A collaboration between artists from Japan and the United States to reflect on catastrophic events that have taken place in both nations will be featured in Bemidji State University’s Talley Gallery, beginning on Nov. 3.
The exhibit, “A Collaboration Between Japan and the United States of America,” features a collection of book forms made from Todo clay by Japanese artist Ruriko Miyamoto and American artist Katherine Sandnas. The collection invites the viewer to reflect upon the depicted events and on how humans react to the events.
An opening reception for the gallery, featuring both artists, will be held from 4-6 p.m. on Nov. 3. The exhibition will be open in the gallery through Dec. 8.
The exhibits reflect on events such as the 9/11 terror attacks on the United States; the Fukushima Daiichi nuclear reactor disaster; atomic bombings of Hiroshima and Nagasaki during World War II; and Victory in the Pacific Day.
“We believe our work provides a unique lens which links our shared heritage and catastrophic events endured,” the artists said. “’A Collaboration Between Japan and the United States of America’ illuminates an understanding of what it means to share this heritage at our present time in history.”
The exhibit’s sculptures, made of clay found in Japan used for its translucent properties, include earth, foliage and sand gathered from Hiroshima, Nagasaki, Iwaki City in Fukushima, Pearl Harbor and the chapel near Ground Zero in New York City. The exhibit includes text and photographs explaining how the artifacts used in each sculpture were gathered.
“There are too many things in the world which divide people, such as race, religion, politics and nationalism,” the artists said. “If art is capable of anything, then it is for us to find what unites us. The words love, fear and suffering have the same meaning for everybody. We all fear in the same way and the same things and we all love in the same way.”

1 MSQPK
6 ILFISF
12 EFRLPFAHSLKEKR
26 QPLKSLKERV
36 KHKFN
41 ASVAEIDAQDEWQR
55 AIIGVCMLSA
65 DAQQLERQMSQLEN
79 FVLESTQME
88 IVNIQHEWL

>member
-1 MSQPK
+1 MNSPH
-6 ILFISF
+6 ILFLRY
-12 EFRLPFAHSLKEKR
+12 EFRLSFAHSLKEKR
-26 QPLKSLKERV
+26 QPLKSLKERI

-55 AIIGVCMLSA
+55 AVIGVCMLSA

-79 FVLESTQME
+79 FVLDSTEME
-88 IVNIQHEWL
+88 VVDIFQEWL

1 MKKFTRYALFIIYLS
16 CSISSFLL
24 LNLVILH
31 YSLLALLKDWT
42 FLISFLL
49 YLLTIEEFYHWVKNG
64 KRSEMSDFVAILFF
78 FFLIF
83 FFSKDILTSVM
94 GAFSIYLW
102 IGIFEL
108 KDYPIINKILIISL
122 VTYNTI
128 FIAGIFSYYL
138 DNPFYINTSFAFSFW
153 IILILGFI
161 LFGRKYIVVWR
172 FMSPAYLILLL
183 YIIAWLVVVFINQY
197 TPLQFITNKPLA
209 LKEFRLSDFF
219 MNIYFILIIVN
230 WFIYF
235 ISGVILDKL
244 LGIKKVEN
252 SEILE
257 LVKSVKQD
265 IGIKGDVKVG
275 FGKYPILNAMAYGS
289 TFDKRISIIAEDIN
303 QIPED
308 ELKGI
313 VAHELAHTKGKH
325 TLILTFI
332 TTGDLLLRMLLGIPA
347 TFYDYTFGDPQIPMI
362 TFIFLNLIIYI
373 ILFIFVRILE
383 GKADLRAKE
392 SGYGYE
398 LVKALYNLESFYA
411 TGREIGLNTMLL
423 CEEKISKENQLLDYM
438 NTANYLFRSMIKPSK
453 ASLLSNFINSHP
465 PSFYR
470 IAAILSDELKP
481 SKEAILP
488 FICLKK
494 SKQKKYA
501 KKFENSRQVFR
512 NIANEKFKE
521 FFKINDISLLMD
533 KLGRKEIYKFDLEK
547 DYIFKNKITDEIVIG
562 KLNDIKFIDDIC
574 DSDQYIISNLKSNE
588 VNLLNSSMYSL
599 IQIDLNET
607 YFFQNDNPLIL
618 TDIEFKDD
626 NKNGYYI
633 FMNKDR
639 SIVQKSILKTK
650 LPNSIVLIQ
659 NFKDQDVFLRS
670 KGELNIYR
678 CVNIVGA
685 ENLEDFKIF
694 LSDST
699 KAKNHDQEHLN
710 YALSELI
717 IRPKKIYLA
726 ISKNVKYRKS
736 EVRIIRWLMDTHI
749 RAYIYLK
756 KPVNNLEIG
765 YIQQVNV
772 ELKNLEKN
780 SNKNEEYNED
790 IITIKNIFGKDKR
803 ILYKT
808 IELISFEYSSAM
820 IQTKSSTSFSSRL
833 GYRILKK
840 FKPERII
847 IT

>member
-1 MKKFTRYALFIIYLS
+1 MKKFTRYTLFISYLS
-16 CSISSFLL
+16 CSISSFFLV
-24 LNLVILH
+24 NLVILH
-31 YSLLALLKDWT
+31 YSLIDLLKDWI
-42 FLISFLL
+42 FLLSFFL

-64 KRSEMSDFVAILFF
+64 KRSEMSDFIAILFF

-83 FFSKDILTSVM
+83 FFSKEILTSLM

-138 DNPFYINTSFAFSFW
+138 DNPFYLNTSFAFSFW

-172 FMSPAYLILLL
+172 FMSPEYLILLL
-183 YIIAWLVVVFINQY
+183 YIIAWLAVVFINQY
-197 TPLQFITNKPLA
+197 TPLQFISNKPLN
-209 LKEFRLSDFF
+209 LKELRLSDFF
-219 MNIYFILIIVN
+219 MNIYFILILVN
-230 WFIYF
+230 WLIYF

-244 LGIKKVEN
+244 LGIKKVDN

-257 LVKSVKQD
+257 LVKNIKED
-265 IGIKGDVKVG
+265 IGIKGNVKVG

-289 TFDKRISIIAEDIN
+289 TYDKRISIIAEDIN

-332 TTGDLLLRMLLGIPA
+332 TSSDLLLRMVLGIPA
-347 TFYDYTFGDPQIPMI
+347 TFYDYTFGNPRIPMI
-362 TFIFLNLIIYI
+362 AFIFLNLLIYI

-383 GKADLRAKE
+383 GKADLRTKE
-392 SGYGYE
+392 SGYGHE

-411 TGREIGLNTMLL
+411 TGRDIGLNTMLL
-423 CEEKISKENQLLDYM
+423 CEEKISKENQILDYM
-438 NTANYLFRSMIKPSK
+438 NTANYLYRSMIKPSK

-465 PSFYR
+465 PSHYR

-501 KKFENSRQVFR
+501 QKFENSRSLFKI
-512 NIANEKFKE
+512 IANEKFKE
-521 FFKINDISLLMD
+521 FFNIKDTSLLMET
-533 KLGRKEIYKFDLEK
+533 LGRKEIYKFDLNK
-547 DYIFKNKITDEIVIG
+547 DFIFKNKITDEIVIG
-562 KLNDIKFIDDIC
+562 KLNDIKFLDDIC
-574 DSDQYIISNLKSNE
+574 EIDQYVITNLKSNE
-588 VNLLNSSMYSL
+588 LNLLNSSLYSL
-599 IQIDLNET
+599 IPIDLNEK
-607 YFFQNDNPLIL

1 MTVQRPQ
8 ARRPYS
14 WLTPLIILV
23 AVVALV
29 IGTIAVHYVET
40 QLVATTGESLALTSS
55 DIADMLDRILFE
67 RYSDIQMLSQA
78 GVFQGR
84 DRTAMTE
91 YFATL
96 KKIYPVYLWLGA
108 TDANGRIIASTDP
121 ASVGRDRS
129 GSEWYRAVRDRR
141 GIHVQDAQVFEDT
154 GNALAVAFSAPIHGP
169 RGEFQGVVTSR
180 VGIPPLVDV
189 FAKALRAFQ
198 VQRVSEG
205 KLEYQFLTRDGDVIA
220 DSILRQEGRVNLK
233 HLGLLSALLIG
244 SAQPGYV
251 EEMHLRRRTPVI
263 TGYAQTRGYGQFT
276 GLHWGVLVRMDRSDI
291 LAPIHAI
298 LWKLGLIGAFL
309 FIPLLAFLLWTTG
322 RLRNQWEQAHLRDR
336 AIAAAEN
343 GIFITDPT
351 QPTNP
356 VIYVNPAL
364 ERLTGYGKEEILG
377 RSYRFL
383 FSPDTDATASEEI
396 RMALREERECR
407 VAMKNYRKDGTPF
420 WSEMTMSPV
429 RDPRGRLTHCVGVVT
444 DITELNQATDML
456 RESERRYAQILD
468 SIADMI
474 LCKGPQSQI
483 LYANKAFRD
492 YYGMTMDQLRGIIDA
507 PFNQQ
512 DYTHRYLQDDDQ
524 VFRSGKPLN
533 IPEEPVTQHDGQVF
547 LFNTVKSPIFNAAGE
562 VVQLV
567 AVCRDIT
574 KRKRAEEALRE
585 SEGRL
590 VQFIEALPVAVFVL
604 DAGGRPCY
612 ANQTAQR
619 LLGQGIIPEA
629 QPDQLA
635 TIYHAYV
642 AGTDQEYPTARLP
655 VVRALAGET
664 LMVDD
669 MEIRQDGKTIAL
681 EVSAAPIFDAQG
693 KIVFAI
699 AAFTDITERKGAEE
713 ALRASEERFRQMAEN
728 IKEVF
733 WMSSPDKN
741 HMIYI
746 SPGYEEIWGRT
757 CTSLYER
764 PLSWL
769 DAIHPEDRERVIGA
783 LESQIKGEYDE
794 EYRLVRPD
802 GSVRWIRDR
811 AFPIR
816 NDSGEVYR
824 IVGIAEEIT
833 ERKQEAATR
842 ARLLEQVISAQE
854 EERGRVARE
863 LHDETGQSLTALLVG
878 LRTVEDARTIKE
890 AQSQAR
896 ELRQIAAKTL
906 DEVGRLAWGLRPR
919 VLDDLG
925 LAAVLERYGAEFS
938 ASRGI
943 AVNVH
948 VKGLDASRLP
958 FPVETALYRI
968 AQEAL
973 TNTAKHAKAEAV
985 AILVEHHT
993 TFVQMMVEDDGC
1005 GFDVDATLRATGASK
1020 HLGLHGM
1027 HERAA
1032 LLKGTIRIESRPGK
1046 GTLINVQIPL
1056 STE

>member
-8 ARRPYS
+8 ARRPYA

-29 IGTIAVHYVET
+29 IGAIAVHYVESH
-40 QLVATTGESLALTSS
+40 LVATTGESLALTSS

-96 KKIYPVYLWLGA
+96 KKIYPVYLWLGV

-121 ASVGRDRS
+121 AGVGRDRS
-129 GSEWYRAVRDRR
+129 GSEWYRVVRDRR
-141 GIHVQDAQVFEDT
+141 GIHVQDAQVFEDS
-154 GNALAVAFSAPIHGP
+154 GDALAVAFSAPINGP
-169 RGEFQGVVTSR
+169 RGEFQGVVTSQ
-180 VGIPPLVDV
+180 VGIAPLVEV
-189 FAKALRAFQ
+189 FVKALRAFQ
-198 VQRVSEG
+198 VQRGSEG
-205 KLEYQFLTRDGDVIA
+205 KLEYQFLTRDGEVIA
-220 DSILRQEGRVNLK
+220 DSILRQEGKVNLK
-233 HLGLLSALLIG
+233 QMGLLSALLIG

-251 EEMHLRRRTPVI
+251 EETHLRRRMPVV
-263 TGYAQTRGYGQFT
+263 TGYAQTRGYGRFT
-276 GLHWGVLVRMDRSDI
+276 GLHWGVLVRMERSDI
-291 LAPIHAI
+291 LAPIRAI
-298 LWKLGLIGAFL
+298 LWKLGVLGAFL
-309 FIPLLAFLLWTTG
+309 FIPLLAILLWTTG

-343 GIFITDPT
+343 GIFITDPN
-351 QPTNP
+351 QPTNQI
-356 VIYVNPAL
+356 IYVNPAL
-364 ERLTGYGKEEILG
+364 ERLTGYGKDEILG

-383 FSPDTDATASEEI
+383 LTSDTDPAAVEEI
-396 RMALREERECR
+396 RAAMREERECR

This exhibition is made possible in part by a grant from the Arrowhead Regional Arts Council.
About the Talley Gallery
Located in Bridgeman Hall room 140 on the campus of Bemidji State University, the Talley Gallery is barrier-free and open at no charge to the public. The gallery is open Monday through Friday from 9 a.m.-4 p.m.
Bemidji State University, located in northern Minnesota’s lake district, occupies a wooded campus along the shore of Lake Bemidji. A member of the colleges and universities of Minnesota State, Bemidji State offers more than 80 undergraduate majors and 11 graduate degrees encompassing arts, sciences and select professional programs. Bemidji State has an enrollment of more than 5,100 students and a faculty and staff of more than 550. University signature themes include environmental stewardship, civic engagement and global and multi-cultural understanding.